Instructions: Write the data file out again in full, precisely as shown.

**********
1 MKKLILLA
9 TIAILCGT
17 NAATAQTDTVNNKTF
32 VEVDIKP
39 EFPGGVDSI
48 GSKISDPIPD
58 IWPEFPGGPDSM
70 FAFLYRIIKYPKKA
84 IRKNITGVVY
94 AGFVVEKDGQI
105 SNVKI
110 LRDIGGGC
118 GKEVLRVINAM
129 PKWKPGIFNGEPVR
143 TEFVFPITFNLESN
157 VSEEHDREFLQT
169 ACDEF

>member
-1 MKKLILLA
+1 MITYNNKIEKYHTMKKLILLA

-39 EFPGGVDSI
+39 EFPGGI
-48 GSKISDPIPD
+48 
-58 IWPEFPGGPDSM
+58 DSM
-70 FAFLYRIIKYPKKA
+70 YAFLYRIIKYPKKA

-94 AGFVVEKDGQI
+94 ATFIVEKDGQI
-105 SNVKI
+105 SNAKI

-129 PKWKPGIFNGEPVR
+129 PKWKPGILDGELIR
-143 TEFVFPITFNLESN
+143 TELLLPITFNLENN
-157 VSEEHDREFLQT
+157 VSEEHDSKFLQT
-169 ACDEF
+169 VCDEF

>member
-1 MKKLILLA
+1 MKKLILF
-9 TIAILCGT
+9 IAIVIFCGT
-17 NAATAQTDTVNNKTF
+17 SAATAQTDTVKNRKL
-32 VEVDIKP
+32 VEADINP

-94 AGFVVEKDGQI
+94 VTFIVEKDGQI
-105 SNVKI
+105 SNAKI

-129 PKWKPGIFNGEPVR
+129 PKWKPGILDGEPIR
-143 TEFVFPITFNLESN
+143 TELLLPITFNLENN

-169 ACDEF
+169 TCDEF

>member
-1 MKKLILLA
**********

1 MKKLILLA
9 TIAILCGT
17 NAATAQTDTVNNKTF
32 VEVDIKP
39 EFPGGVDSI
48 GSKISDPIPD
58 IWPEFPGGPDSM
70 FAFLYRIIKYPKKA
84 IRKNITGVVY
94 AGFVVEKDGQI
105 SNVKI
110 LRDIGGGC
118 GKEVLRVINAM
129 PKWKPGIFNGEPVR
143 TEFVFPITFNLESN
157 VSEEHDREFLQT
169 ACDEF

>member
-1 MKKLILLA
+1 MITYNNKIEKYHTMKKLILLA

-39 EFPGGVDSI
+39 EFPGGI
-48 GSKISDPIPD
+48 
-58 IWPEFPGGPDSM
+58 DSM
-70 FAFLYRIIKYPKKA
+70 YAFLYRIIKYPKKA

-94 AGFVVEKDGQI
+94 ATFIVEKDGQI
-105 SNVKI
+105 SNAKI

-129 PKWKPGIFNGEPVR
+129 PKWKPGILDGELIR
-143 TEFVFPITFNLESN
+143 TELLLPITFNLENN
-157 VSEEHDREFLQT
+157 VSEEHDSKFLQT
-169 ACDEF
+169 VCDEF

>member
-1 MKKLILLA
+1 MKKLILF
-9 TIAILCGT
+9 IAIVIFCGT
-17 NAATAQTDTVNNKTF
+17 SAATAQTDTVKNRKL
-32 VEVDIKP
+32 VEADINP

-94 AGFVVEKDGQI
+94 VTFIVEKDGQI
-105 SNVKI
+105 SNAKI

-129 PKWKPGIFNGEPVR
+129 PKWKPGILDGEPIR
-143 TEFVFPITFNLESN
+143 TELLLPITFNLENN

-169 ACDEF
+169 TCDEF

>member
-1 MKKLILLA